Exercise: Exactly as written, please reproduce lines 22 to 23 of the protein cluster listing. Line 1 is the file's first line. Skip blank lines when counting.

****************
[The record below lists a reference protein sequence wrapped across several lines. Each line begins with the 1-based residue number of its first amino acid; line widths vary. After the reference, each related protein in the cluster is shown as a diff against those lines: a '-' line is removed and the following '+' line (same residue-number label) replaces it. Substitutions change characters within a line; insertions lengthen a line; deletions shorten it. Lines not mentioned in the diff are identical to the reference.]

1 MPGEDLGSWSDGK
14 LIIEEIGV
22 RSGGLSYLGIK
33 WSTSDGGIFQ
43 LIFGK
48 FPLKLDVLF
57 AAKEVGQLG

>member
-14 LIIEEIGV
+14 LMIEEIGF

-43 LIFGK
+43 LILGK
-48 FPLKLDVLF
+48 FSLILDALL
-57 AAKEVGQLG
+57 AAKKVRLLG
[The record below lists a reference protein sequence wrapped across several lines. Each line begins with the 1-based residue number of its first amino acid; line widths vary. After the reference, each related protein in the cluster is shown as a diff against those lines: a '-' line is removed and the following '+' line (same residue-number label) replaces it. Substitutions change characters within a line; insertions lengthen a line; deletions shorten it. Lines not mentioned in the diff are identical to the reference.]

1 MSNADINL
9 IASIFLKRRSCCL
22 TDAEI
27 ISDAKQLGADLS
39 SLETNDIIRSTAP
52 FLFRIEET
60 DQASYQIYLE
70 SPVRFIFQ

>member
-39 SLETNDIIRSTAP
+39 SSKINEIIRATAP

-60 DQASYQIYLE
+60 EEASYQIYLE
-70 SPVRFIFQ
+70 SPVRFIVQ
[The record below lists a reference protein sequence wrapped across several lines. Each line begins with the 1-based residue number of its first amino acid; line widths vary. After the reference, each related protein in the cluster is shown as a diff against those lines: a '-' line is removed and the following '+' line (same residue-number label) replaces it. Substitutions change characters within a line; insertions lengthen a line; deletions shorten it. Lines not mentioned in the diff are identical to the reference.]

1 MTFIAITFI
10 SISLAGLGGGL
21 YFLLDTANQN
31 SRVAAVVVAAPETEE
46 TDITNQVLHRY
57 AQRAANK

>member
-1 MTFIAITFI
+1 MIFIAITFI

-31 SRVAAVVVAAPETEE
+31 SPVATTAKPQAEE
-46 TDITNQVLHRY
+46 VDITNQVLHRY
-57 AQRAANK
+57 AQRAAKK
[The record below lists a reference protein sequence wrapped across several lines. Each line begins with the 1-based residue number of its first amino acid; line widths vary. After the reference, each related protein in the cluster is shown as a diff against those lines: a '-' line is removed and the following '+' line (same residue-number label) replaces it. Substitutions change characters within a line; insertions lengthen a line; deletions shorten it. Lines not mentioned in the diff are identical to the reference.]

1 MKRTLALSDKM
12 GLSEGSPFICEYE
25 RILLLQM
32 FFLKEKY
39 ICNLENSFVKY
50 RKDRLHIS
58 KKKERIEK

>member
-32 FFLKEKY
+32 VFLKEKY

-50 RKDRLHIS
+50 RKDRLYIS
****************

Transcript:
27 ISDAKQLGADLS
39 SLETNDIIRSTAP